Empire Magazine released their 2012 Movie Preview edition, and included an overview/review of SWATH. The article has these two pictures and some great quotes from Rupert Sanders and Kirsten Stewart.
The write-up is below.
“This is not a girl by the well with tweety birds,” says Director Rupert Sanders. “I actually wanted to do a war movie.” It’s clear that Sanders take on the Snow White story will be as grim as it is Grimm. While competing 2012 Snow White project, Tarsem Singh’s Mirror Mirror goes for fairy tale bright colours and high camp scheming, this one shows its Snow (Kirsten Stewart) in armour, and promises less sweeping and dusting and more sweep and dust-ups.
Charlize Theron is the Evil Queen who consumes young women to keep herself young and beautiful; Stewart’s Snow White is the big prize who will keep her that way forever; Chirs “Thor” Hemsworth plays the fearless Huntsman ordered to hunt Snow through the big, scary forest; and On Stranger Tides Sam Claflin is the Prince (how charming he is remains to be seen). The eight dwarves (yes, eight. Disney holds the copyright on seven) are played by some of the best British character actors around, from Nick Forst and Ian McShane to Ray Winstone and Bob Hoskins. You wouldn’t know it to look at him – or the budget – but Sanders is a first-time feature director. He is, however, one of the highest-profile commercial men around and a look at his Halo, Call of Duty: Black Ops or Nike spots suggest that the action won’t even make him break a sweat.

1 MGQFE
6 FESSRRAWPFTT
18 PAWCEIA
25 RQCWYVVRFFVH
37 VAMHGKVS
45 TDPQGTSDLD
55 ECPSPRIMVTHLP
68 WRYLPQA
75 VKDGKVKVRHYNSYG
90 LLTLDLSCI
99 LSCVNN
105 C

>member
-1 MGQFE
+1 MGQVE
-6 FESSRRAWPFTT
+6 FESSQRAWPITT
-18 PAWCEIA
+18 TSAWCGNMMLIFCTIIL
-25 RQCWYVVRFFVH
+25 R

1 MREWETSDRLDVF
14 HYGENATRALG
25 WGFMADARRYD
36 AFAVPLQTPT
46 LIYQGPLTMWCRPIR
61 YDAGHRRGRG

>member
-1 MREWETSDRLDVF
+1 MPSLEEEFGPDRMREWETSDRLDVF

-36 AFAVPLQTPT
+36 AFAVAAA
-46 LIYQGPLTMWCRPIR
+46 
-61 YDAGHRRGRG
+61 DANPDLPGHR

Stewart, speaking in LA recently, sounds as fired up as her director. “It’s a true telling of the fairy tale, a little bit closer to the Grimm stories than other versions.” That puts it in direct contrast to Mirror Mirror’s more child-friendly approach; where this one goes for the look of Gladiator or Robin Hood, that Julia Roberts/Lily Collins effort chooses a more farcical, knockabout tone in a clearly artificial world. Which one could debate which of the pair is more faithful to the original, there shouldn’t be much danger of confusing the two – as Stewart acknowledges, “The great thing about having such a brass-tacks base is you rethink who your characters are within the fairy tale and still remain completely true to it because they are fairly undefined. You have really basic attributes and in this case we are bringing it out, I think, un-expected things, a lot is expected of me on this.” Adds, Stewart, who’s been training intensively, “Being strong will not be just an aesthetic thing. I need to have endurance. Snow is someone who has a lineage of leadership in her blood, and she has been beaten down, along with her entire kingdom and her people. I know it sounds really obvious, but it’s a story that should champion people who aren’t obsessed with vanity, someone who has a true heart. It’s a really simple story but it really knocks me out.”